God Bless The Artists: A Frustrated Plea To The Masses

God Bless The Artists: A Frustrated Plea To The Masses

It's time to celebrate artists the way we celebrate athletes
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Once when I was in high school, I went with my mother to my little brother’s football practice. Having never really been into sports, I was sitting with my notebook writing down movie ideas when my mom was suddenly approached by a friend of hers whom she had gone to school with. They caught up with each other, and my Mom introduced me to the guy who, being at a football practice, asked me what kind of sports I played. As always, I smiled awkwardly and stated that athletics “weren’t really my thing.” His brow furrowed and he asked me what was "my thing?" I told him that I did theatre, and acting, and singing. “Oh,” he replied not missing a beat, “you do the pretty boy stuff.”

This is an experience that my mother perhaps wouldn’t remember, but one that made a huge impact on me at the time. In the 2005 film “Guess Who,” Bernie Mac’s character states: “A man who doesn’t play sports isn’t really a man as far as I’m concerned.” This popular mindset – one that idolizes sports, and dismisses art – is one that I have seen prevail my entire life, and even recently when I discovered that one of my professors' strict attendance policy applied only to “non-athletes.” It has always been fascinating to me that the public is so quick to trivialize arts, and entertainment when our lives are submerged in music, movies, books, and – yes – even televised sports. Certain politicians seem to be committed to cutting funding for arts programs in schools, U.S. News and World Report states that 80 percent of U.S. school districts have cut funds since 2008, while it's customary for universities to put their entire budgets into football and basketball programs at the expense of their music and theatre programs. Our society has taught us that art is simply unimportant, as if we could live in a world without music or television.

80 percent of U.S. School Districts have cut arts funding since 2008

As a young African-American male, not enjoying sports makes me an alien of sorts. As a kid, I often tried to pretend or force myself to be interested, even though my interests were clearly unrelated. I grew up enjoying my artistic activities and the success that came with them, but there was always a chip on my shoulder regarding my lack of excitement for the country’s favorite pastime. Still, the issue has nothing to do with the fact that people enjoy athletic events as, ultimately, everyone should be allowed to like what they like. The issue is the declaration of importance for one passion over another.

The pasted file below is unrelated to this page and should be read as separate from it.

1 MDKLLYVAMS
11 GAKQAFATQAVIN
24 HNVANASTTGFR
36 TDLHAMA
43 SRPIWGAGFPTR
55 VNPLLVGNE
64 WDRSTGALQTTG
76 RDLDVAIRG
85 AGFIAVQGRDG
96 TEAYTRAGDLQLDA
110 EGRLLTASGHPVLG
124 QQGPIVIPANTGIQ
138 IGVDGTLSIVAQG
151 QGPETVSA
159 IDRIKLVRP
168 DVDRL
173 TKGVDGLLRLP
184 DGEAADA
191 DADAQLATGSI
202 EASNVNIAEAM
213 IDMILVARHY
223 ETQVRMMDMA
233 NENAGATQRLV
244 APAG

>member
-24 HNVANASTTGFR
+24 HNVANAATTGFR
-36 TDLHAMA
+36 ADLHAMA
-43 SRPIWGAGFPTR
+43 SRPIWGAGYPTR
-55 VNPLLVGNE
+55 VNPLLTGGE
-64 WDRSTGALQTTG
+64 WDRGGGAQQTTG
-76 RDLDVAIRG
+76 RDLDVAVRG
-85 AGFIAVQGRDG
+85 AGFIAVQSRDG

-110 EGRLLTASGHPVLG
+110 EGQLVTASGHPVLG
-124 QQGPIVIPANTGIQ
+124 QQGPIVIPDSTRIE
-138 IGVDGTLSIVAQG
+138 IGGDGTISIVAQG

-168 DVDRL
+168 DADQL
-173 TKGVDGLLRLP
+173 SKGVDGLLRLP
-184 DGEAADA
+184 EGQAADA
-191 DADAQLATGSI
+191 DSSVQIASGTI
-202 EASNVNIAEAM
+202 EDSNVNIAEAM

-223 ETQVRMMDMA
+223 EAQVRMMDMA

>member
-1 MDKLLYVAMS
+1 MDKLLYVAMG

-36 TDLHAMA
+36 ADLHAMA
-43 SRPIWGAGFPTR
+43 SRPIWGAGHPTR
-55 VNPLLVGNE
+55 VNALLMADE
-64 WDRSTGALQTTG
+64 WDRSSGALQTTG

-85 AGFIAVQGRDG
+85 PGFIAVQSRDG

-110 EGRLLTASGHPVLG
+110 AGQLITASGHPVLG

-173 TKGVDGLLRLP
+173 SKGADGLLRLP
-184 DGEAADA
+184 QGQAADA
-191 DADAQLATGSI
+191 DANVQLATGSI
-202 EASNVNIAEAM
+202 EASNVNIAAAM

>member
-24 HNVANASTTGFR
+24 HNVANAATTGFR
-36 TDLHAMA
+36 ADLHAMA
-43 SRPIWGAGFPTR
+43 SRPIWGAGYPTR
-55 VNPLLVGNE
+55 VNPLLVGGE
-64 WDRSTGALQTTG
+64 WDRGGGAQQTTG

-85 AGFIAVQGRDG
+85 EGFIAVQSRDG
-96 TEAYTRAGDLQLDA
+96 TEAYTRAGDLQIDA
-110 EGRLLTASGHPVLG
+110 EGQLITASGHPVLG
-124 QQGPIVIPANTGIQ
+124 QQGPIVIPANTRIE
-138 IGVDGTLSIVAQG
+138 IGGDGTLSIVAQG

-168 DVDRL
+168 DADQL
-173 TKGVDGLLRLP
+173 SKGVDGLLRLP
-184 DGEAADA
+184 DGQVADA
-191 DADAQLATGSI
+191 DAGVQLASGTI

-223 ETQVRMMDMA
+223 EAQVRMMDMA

In my four year education at the Duke Ellington School of the Arts in Washington D.C., my classmates and I attended school from 8:30 to 5 everyday. In the theatre department, we took rigorous movement classes where we trained in dance, fighting, and all kinds of physical activities in addition to training in acting, voice, and technical production. Being an actor/singer/writer/director has required bodily discipline, emotional intelligence, vocal technique, and plenty of other unique skills, and yet I’m told constantly – either explicitly or implied – that what I do is easy or simple or “pretty.”

In December of last year, clothing retail store Old Navy released a line of graphic tees for toddlers featuring the phrases “Young Aspiring Artist Astronaut,” and “Young Aspiring Artist President”. After social media outrage, the shirts were taken out of circulation, but the creation of them reveals that the problem is more than indifference. In this 21st Century that we live in, the real problem here is that, like telling girls that they should seek out a man to handle things for them or telling gay youth that they’ll never be accepted by society, children are going to digest these ignorant statements as gospel. They will believe that they have to like sports even if they don’t, or that they’re not contributing anything to the world by singing or dancing Unless, of course, they “make it big”, which seems to be the only condition where this path is considered okay. Young people will believe that being an artist is not a “real job.” Young boys, specifically, will continue to think that choosing art is “girly,” which is still equated with “weak” in today’s society, and they won’t do it.

Because sports is one of the most successful and supported industries in the country and the world, this conversation is not one likely to be prioritized by the public. Make no mistake, however, it is an important conversation; one that if handled properly, could lead to more young artists moving confidently forward into the world instead of being held back by outdated mindsets that dismiss their passions. Sports are fun, popular, challenging, and they bring people together. For this reason, they deserve to be celebrated. However, it is possible (and necessary) to support one institution without bringing down another. Famed author and poet Langston Hughes stated, “An artist must be free to choose what he does, certainly, but he must also never be afraid to do what he might choose.” The goal here is to allow people to be confident in their talents, especially when those talents lead them to entertaining the very people who attempt to marginalize them.